Buddhist Traffic Lessons

Presented by: 
Paul Vielle

A few days ago, I was on the north side of town, near Audubon Park. I was traveling north on one of the neighborhood side streets and wanted to turn right on to Northwest Blvd. I approached the intersection and pulled up behind a 1980’s-something sedan. I looked to the left and saw a few cars way down the Boulevard. There’s plenty of time make the turn. My view to the right was obscured by hedge row. The car in front of me wasn’t moving. It was just sitting there. I looked closely and saw a gray-haired, elderly woman at the wheel. I could see her face clearly in her side view mirror. She appeared to be quite old, well into her eighties. She wore thick glasses and ...well....she was just sitting there. What’s wrong with her?, I wondered. The traffic is light; way is clear, why doesn’t she turn right? Can’t she see, there’s someone behind her?

In an instant, I surmised her delay was due to her advanced years. After all, one grows more cautious as one grows older. Maybe she was waiting for no cars on the Boulevard before turning right. Worse still, maybe she was having one of those “senior moments” and couldn’t remember whether she had turned off the coffee pot. Worst of all, maybe she had forgotten where she was going and was spooling through various possibilities in her mind.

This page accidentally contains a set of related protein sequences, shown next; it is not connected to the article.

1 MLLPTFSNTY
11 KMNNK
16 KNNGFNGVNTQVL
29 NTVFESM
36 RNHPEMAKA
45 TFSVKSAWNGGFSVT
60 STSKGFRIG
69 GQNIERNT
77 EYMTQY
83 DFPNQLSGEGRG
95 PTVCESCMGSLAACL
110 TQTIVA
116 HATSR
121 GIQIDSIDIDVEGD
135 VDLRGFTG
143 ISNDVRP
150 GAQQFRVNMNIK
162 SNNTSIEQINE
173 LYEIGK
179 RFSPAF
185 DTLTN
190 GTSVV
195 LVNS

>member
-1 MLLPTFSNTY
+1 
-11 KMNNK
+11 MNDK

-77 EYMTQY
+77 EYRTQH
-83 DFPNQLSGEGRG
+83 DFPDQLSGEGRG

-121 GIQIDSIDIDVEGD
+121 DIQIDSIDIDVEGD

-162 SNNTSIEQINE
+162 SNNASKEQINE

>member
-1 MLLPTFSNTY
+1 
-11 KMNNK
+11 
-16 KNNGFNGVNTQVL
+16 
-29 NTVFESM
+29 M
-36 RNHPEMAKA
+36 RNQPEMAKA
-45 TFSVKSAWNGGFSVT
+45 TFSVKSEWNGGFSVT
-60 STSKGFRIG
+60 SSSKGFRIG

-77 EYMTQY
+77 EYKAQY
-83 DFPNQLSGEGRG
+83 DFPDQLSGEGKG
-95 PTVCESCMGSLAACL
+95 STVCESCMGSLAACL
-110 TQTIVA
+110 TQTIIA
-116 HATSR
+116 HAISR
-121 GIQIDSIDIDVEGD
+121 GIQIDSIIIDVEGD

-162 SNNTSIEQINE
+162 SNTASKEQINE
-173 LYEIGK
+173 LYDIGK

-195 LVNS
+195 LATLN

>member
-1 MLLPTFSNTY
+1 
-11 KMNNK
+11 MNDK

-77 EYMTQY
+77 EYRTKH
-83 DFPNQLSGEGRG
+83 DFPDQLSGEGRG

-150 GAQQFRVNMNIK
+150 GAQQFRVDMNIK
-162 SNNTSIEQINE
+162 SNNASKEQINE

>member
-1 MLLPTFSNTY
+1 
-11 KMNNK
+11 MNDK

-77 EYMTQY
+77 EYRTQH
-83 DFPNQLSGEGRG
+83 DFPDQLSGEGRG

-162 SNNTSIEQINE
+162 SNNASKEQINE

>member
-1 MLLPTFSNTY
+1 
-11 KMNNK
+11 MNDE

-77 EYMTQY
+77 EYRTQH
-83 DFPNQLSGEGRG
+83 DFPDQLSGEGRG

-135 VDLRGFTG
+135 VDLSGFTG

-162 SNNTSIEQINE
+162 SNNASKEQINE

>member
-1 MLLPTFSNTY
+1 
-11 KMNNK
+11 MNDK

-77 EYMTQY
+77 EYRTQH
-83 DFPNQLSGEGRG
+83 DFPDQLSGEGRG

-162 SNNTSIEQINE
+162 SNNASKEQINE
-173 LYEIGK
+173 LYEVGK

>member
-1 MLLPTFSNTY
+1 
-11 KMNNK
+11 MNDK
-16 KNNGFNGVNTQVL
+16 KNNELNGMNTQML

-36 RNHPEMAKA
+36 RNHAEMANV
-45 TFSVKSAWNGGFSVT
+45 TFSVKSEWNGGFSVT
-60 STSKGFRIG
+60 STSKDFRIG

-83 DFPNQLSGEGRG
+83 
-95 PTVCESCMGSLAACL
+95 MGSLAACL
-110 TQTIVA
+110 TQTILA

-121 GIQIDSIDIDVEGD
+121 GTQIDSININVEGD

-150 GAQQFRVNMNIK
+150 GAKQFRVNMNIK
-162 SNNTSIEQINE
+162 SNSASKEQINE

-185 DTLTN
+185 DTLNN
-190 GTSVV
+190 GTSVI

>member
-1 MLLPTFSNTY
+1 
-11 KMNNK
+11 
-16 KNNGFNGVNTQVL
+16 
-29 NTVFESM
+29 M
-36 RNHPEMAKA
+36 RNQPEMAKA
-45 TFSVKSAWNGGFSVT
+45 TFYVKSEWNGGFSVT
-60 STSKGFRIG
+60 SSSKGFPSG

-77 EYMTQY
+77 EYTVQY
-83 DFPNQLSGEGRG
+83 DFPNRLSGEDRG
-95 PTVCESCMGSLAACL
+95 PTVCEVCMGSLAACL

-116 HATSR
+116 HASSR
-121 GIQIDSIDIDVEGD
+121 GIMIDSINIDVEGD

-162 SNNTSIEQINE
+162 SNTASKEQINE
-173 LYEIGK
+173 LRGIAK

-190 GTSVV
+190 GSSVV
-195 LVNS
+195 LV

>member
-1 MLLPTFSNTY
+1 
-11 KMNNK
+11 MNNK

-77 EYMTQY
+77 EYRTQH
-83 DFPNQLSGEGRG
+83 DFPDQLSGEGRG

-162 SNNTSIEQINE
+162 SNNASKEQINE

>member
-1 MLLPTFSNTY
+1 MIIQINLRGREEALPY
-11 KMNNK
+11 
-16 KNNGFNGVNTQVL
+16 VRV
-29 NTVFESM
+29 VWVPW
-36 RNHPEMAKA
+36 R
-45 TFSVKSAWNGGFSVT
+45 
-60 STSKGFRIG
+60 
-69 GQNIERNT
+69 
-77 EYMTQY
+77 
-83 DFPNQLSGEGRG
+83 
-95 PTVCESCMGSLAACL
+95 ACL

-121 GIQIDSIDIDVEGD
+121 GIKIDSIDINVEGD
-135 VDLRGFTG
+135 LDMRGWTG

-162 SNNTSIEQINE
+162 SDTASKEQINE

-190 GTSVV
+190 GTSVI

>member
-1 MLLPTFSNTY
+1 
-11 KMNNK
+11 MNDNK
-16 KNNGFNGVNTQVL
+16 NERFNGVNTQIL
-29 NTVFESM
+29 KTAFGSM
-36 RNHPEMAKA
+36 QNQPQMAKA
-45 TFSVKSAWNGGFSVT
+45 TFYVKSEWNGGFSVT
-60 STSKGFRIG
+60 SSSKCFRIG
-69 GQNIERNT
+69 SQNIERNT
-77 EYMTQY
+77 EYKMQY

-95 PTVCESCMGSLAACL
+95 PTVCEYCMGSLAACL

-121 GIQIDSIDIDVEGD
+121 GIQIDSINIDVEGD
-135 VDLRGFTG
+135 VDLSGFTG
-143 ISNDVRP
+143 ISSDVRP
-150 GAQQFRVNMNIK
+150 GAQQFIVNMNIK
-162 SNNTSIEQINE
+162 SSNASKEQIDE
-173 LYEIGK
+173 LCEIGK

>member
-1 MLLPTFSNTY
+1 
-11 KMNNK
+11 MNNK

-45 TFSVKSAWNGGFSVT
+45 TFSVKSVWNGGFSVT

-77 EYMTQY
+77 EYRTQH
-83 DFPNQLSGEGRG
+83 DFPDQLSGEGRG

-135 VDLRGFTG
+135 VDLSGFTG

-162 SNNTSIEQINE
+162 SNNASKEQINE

Whatever.... But, if this old woman didn’t turn right, right now, we’d both have to wait for the next train of cars to pass. I was in a hurry. My impatience flared to anger and I beeped her with my horn. She glanced in her side view mirror. Our eyes met. “Well....?” I gestured. Finally, she started to move, just as a large truck on the opposite lane passed in front of us. The lady crossed the street and continued on her way.

I sat there utterly dismayed and ashamed at my behavior. What came to mind was Bombu, the person of blind passions and ignorance. I had assumed she was turning right, ...because I was turning right! I assumed because she was an old person, she had forgotten to put her turn signal on! Have I learned nothing in my two year study of Buddhism? I purport to be a Jodo Shinshu Buddhist, a follower of the Nembutzu, yet I continue to behave in ways that confirm again, and again, I am a creature of blind passions and ignorance. I continue to do things, I don’t want to do; and I don’t do things I know I should. Why is that? For days, this incident (which took place in the interval of 20 seconds), haunted me until I resolved to put down on paper, whatever lessons, if any, I thought it might contain;

So, here then, if you will, are my three Buddhist Traffic Lessons.